Of course, there are flip sides to this, which include that the powering of the trade is exactly the thing that brings increased income inequality via privately held companies and that the growth of the Taipei area happens to the detriment of the rest of the island. Furthermore, nearly any investment short of property is more or less likely to fall flat (government bond yields are among the lowest in the world! Corporate debt markets – not there yet! Stock market is a casino.) but either there are deeper reasons why the data is lying or the public media outcries are more populism than presentation.
There is a general problem however, which is in a way contributing to making Taiwan a great nation: There is nearly no way to earn your way to prosperity unless you own something that produces wealth. A middle income earner – meaning you have 10 years of work experience and likely a family to support – can expect NT$ 50′-70′ monthly. Fresh graduate means nothing as 98% of your year is in the same batch, so you’re either from the top 5 universities or get a Masters’/PhD pronto, or accept NT$23 000 per month for a few years, which is the average graduate salary after 16 years of study that would put my former European classmates to tears. To put things in perspective, I eat for NT$10 000 monthly alone and my rent and other housing costs is around NT$18 000 monthly. If you want to own property and enjoy the “ride up” of the property market, go ahead. Plunk out NT$50 million (US$1.7 million) for an average 500-1000 sqft apartment depending on location. Rents are “this low” because everyone disregards the 2% rule and just holds for appreciation. The main purpose of renting the place out as far as I can divine is to avoid mold growth and related expenses.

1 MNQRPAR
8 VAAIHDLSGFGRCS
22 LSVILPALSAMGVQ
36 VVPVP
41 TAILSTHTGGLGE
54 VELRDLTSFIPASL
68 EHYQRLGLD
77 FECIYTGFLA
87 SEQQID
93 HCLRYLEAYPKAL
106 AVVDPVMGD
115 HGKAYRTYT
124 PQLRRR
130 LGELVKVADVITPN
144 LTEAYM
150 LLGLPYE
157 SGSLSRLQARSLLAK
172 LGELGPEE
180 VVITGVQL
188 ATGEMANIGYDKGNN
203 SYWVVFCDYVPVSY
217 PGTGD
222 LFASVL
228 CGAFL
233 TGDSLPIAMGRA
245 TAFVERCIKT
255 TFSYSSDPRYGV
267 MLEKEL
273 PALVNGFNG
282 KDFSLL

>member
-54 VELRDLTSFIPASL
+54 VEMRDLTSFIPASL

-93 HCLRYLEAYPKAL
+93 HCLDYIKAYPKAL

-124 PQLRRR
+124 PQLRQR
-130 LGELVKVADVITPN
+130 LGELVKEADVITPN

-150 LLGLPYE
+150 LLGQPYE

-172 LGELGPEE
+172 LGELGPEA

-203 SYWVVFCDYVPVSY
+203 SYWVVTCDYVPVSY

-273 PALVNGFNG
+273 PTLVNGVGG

Why does this contribute to make Taiwan successful in a way? It’s populated with very adaptive and insightful people, (so I will maintain my ideas of sampling bias over the TE comments, although their sentiments are echoed in the opinions of the very people I believe makes this a wonderful island) who are trained in capitalism and exports. People are trying to start companies here right, left and centre to escape the income trap, and I do believe that given all the initial conditions, Taiwan has the ability to be one of Asia’s entrepreneurial leaders. Meeting people that speak good English here is an excellent illustration of that: their parents often own businesses operating internationally and emphasize their children’s ability to run export businesses. In Taiwan the main pressure of rich and successful students isn’t to acquire a high-value degree and get a stable job at a big company – it is to start their own company that is better than their parents’ offering so they can do what they themselves want to do. I believe its’ current growth model will serve it a lot better than the South Korea version in the long run, although examples do abound of much needed reform even here in Taiwan.
Count your blessings, count your business opportunities. To those with ideas and initiative to see them through goes the spoils, to the rest… keep complaining if you think it will do you any good. I doubt replacing President Ma will.